Best Of 2021

Hope you enjoyed getting into Northern Kentucky without an hour-long wait. In March, the Brent Spence Bridge again closed some of its lanes to traffic for almost the remainder of the year to complete some “maintenance.” The good news… well, there really isn’t any. The two westernmost lanes of the bridge — which the American Transportation Research Institute recently named the No. 2 bottleneck for freight trucks in the entire nation — will be closed during the first phase of the project, while the two easternmost lanes will remain open. During phase two, those will switch. In Ohio, the ramp to I-71 southbound from Fort Washington Way and the ramp to I-71 southbound from Third Street are both closed. Basically, if you’re in downtown Cincinnati, forget hopping onto southbound I-71. On the Kentucky side, the ramp to I-74/I-75 northbound is closed in Covington. During the closure, the Kentucky Transportation Cabinet will manage a maintenance project to clean and paint the bridge. The entire project is expected to last until Nov. 15.

Best Of Cincinnati City Life (Reader Picks): Cincinnati's best city life picks as selected by CityBeat readers

Best Of Cincinnati City Life pig

Best Of Cincinnati City Life (Staff Picks): Cincinnati's best city life picks as selected by CityBeat staff

Best Of Cincinnati City Life pig

1. Aqua on Levee

2. The Lofts at Shillito Place

3. One Lytle Place Apartments

Cincinnati’s Red Bike is one of five bikeshares across the country to win a “Living Lab” Grant from the Better Bike Share Partnership. Red Bike says the two-and-a-half-year, $200,000 grant will help them in their mission to grow equitable access via the Red Bike Go program. Red Bike will “develop and test innovative, new strategies and programs to increase access to bikeshare in the region,” says a release. Since 2018, Red Bike Go has offered a discounted $5 monthly membership to those with household incomes at or below 200% of the federal poverty guidelines. “Ensuring that everyone not only has access to Red Bike, but more importantly feels like Red Bike is actively catering to them has been a priority from day one,” says Jason Barron, executive director of Red Bike. “We are incredibly proud that the Red Bike Go Program is one of the best and most creative bikeshare equity programs in the country, and we cannot wait to see what we come up with over the next two-plus years.”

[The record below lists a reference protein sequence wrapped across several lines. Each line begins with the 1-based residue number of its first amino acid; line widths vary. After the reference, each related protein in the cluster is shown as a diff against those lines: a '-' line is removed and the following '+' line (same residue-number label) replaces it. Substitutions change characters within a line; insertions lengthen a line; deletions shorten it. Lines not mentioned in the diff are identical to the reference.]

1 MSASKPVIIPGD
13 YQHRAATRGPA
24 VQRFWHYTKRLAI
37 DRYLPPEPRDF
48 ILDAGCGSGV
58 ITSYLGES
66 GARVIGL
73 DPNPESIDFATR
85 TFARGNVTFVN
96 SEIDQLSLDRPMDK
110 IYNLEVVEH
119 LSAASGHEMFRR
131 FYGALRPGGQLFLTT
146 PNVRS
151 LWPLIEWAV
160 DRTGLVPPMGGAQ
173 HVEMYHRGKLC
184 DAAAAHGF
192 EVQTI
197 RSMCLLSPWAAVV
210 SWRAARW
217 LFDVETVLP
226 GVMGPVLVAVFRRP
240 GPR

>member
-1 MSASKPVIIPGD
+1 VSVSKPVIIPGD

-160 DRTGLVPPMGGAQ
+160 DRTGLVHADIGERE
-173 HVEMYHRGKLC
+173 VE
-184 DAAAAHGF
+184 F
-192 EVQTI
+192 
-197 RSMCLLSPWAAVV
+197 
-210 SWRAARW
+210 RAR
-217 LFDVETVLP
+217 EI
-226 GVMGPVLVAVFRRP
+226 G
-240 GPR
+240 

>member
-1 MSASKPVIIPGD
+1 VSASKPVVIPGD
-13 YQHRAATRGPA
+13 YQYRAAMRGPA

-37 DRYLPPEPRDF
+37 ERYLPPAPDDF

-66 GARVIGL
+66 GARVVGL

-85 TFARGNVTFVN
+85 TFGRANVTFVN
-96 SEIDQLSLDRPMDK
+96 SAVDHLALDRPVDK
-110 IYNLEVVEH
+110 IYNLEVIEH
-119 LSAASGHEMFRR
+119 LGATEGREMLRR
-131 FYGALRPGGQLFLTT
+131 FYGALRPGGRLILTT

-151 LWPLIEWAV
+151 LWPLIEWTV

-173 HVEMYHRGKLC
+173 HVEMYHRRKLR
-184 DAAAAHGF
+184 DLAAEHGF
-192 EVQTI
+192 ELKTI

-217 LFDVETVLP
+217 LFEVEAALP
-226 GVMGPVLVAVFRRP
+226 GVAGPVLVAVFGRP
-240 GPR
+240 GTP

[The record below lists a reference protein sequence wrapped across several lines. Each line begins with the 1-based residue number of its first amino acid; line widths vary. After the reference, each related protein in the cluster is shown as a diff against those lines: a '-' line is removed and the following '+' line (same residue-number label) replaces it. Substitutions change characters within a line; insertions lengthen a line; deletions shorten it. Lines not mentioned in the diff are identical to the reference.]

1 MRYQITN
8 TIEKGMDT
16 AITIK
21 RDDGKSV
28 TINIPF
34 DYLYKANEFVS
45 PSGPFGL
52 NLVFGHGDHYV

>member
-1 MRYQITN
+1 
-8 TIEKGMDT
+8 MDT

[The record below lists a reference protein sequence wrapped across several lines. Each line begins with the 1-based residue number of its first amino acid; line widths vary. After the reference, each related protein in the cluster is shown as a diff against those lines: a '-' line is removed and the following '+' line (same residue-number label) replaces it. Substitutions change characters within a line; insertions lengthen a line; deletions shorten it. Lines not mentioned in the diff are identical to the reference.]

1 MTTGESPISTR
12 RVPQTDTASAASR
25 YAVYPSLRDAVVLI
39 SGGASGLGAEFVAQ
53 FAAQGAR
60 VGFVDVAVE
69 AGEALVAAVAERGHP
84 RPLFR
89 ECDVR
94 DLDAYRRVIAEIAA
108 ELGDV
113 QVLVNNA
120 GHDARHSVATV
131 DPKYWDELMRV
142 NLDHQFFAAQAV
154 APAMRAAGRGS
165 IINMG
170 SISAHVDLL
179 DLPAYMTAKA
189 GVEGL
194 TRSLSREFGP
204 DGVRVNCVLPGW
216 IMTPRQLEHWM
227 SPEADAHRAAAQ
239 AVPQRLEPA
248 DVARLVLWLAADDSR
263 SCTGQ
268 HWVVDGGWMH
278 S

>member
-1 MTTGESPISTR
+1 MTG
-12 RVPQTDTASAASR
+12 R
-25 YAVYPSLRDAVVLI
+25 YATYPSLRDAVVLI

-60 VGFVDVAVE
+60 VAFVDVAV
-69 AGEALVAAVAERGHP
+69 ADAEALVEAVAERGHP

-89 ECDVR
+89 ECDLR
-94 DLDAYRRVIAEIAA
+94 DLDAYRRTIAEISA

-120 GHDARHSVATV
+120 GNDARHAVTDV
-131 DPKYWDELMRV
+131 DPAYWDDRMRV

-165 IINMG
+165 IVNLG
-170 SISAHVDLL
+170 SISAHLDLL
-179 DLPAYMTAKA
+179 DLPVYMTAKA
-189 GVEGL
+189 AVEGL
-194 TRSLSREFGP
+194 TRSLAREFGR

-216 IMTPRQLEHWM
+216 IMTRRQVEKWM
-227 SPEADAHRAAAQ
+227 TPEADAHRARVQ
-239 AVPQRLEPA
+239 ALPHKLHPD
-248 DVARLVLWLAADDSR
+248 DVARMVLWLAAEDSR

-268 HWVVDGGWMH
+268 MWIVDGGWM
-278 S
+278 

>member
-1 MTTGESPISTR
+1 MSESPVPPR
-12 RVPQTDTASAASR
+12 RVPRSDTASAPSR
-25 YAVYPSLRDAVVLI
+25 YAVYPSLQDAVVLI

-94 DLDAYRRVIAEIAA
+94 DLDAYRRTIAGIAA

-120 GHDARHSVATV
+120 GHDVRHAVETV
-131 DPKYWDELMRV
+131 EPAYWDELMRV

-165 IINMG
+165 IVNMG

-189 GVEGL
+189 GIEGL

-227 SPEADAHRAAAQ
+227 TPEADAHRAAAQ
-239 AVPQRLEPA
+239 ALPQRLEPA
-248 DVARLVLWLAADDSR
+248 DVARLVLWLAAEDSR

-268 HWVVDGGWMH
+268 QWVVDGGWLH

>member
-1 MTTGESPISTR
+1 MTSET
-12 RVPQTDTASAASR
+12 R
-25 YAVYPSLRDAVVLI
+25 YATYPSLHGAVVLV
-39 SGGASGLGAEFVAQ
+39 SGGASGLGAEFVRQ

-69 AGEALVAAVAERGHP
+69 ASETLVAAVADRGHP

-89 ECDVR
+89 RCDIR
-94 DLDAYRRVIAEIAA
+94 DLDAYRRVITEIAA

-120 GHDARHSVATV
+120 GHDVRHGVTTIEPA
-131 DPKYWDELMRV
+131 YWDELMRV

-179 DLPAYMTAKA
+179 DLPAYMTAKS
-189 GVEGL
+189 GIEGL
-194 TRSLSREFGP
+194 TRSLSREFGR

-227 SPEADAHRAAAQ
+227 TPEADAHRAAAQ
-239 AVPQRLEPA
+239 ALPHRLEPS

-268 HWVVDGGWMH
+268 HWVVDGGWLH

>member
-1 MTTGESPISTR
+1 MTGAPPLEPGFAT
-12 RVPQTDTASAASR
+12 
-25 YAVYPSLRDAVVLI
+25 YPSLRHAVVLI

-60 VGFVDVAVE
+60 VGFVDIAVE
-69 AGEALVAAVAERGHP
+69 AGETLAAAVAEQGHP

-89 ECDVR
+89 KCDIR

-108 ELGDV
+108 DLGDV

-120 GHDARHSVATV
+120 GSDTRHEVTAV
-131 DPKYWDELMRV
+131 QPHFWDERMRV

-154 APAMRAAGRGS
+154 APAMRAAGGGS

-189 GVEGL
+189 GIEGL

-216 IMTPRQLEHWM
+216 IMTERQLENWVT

1. Drees Homes

2. Fischer Homes

3. Urban Sites

1. Union Terminal

2. Music Hall

3. Cincinnati Art Museum

With almost 24,000 followers, @cincinnati_revealed takes a photographic journey through the Queen City’s “architecture, art, anecdotal history and hidden gems,” per the account description. Photos of everything from Carl Strauss-designed modern abodes and newer Jose Garcia renovations to Italianate masterpieces and folksy Swiss Chalet-style homes dot the feed, with architecture quizzes on the stories. Read the captions for history, context and fun facts about each structure, which range from public buildings to private residences. @cincinnati_revealed.

1. Northside

2. Over-the-Rhine

3. Hyde Park

1. Fiona the Hippo

2. Brian Garry

3. Anthony Muñoz

4. Bob Herzog

5. Pete Rose

6. Molly Wellmann

7. Rose Lavelle

8. Nick Lachey

9. Drew Lachey

10. Cam Hardy

Photo: Francisco Huerta

Surprise: You’re here. Travel + Leisure magazine puts out an annual list of the best places to travel in the coming year — generally beautiful and exotic locales from across the globe. But this year’s compilation, titled the “50 Best Places to Travel in 2021,” did something a little different as a result of the pandemic: It listed the top places to visit right here in the U.S. The collection includes destinations like the Alaskan coast, Las Vegas, Tulsa, Oklahoma and all of the National Parks, but at No. 11 (it’s alphabetical — to our benefit) is Cincinnati. The write-up calls out Music Hall, the new Kinley Hotel (and its in-house eatery Khora), Please, Goose & Elder, the Cincinnati Zoo and the Cincinnati Art Museum, along with its new Art Climb.